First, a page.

Venture biases I have, thinking like Travis, and the Superstar effect in startups.

A friend told me yesterday, “Think like Travis.” Wow, I thought. It’s a new age. Then I also thought: he is probably right… (The Travis he mentioned is the Uber CEO.)

Then today I see someone mention a competitor to my company Knotable (kind of a competitor, you’ll see what I think of their chances in a second). So I look up this company and puke on myself. Rather than call them out, I will tell you why I instantly dismiss them as turkeys (I still signed up, and they are probably laughing, thinking “ha ha we are below the radar”).

Here are some things that make me puke:

– The team has XY years of experience in such-and-such. Groups of people that sum their years of work experience to make a number like 60 or 120 years. Here is what is moronic about it. Number 1, the assertion that “a year of experience” is useful ipso facto. In most cases, it’s the opposite. If it’s amazing relevant entrepreneurial impactful time, great. If it is 120 years at Verizon, it is the opposite. Number 2, how on earth can you pool the experience of groups and get a unit of measure? 5 guys with 60 years experience vs 1 guy with 60 years…?

– Startups that are not in one of the handful of startup hubs. For example, Arizona. Sorry but these people have the wrong friends, read the wrong newspapers, look at the wrong art, have the wrong hobbies to be “in the flow”.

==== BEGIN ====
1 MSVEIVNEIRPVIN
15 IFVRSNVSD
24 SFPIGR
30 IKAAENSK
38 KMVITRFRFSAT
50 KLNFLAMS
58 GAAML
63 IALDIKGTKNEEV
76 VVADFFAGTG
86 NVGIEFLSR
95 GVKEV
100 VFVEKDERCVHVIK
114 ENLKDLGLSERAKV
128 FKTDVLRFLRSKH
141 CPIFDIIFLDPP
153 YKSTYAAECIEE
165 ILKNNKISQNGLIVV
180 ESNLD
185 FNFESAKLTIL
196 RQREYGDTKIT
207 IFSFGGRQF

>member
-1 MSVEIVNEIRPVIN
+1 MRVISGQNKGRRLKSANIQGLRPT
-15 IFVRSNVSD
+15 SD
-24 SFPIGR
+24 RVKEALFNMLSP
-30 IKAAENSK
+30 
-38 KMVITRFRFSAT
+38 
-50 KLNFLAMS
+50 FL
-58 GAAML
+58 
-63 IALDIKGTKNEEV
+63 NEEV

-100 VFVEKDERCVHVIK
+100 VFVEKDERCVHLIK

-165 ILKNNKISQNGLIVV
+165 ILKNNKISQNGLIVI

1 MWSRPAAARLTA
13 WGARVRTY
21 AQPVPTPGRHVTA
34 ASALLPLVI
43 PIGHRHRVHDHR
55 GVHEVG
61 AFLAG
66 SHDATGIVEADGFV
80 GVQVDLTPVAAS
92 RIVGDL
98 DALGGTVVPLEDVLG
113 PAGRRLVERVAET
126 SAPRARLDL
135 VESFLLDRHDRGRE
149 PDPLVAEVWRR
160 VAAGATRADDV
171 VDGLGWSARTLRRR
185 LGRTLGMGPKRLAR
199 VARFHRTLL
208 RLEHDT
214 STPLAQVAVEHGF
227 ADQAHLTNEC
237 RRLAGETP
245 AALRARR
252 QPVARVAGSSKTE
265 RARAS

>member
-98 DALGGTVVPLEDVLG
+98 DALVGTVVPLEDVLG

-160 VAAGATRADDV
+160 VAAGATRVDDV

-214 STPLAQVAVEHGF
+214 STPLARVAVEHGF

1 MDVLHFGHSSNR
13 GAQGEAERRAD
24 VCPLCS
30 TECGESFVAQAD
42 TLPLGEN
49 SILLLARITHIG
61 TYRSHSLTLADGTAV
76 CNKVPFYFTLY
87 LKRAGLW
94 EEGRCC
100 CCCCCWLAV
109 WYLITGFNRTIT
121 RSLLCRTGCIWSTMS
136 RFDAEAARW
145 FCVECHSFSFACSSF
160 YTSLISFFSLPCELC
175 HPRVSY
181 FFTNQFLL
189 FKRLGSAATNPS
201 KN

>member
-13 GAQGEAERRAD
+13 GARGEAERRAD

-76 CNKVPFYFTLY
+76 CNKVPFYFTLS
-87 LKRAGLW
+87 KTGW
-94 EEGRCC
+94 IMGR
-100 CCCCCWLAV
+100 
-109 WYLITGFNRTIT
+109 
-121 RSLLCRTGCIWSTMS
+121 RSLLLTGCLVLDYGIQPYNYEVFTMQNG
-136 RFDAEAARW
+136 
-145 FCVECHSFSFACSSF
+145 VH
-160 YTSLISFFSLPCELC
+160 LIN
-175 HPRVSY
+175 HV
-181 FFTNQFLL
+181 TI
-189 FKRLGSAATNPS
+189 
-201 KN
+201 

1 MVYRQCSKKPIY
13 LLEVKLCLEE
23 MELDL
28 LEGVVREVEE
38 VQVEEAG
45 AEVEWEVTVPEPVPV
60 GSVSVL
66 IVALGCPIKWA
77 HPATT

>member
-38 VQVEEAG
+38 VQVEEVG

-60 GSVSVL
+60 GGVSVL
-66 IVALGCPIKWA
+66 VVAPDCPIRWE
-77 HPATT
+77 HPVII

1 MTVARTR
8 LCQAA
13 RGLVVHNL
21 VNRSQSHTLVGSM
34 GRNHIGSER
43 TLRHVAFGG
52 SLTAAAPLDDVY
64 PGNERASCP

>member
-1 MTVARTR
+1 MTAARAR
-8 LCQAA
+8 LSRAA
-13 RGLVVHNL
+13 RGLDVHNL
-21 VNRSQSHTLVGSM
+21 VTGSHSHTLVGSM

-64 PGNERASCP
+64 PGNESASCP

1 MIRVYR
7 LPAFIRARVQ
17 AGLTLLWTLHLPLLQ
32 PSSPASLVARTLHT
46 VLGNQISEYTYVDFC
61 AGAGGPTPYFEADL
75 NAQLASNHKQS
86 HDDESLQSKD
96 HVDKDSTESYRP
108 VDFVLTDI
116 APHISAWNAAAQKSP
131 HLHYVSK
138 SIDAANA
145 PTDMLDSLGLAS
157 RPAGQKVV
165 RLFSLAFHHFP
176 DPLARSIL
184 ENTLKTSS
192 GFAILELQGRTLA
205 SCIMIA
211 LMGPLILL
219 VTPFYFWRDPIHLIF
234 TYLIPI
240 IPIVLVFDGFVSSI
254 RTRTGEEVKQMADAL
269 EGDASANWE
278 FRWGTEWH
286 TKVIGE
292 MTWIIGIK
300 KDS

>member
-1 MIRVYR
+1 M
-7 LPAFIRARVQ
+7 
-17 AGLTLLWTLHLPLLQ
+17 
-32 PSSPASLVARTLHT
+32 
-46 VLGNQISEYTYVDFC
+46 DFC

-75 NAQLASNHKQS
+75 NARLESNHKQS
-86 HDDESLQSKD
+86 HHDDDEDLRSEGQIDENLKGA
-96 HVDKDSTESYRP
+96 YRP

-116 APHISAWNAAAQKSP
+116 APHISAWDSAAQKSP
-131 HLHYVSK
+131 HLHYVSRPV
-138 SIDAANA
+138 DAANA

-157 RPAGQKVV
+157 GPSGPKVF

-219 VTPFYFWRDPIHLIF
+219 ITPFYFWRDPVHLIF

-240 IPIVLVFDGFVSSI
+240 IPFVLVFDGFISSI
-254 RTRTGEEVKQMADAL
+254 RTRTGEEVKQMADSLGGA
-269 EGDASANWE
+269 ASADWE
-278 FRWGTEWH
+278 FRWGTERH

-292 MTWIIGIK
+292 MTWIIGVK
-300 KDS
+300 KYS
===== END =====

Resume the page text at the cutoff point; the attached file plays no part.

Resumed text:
– Venture funds that have XY years of experience that are from these nowheres-ville places as your investors. These venture funds compound the problems that the entrepreneurs face. They are so much more disconnected and so much more reliant on shallow information than the founders building companies. These “VCs of Nowheresville” meet 100s of companies a month right? (If they don’t, then what are they doing?) But the 100s they meet are surely much WORSE than the 4 they manage to invest in each year. So what are they LEARNING from the patterns they observe. In NYC or SF you meet hundreds of companies you do NOT get to invest in. People screw you daily because they are better than you, and you meet amazing companies just to learn from them. And you learn patterns that you then apply in other situations. Cool. But these Kings of Nowhere are learning the opposite. Maybe they are like Warren Buffet and thinking deeply and better than anyone, but they are not learning by virtue of their isolation. It’s not *better* that they are nowhere. There are great deep thinkers hiding in Menlo Park also (Ram Shriram for example).

Now you may think it’s an over-reaction to puke about this stuff, but being a little better does make you worth a whole lot more. That’s the superstar effect, and people always always question the effect when they observe it in nature. Baseball players who aren’t that good, classical soloists who sound the same as your kid, fancy name VCs in Union Square who aren’t so much smarter than the good people of Cleveland…why do they get all the money, all the looks, all the returns?

Well explaining any one of those scenarios takes you down a separate path of reasoning, but the broader phenomenon is explained in the discipline of economics that has developed around the Superstar Effect.

The paper that kicked off the field here — rosen-1981-superstar-effect — and a checkin after 30 years here: The Economics of the Superstar effect

So, maybe great founders should be thinking like Travis. Since tech will help them get waaaay bigger than the last generation of startups ever dreamed. And VCs should be thinking this way too, if they are superstars.

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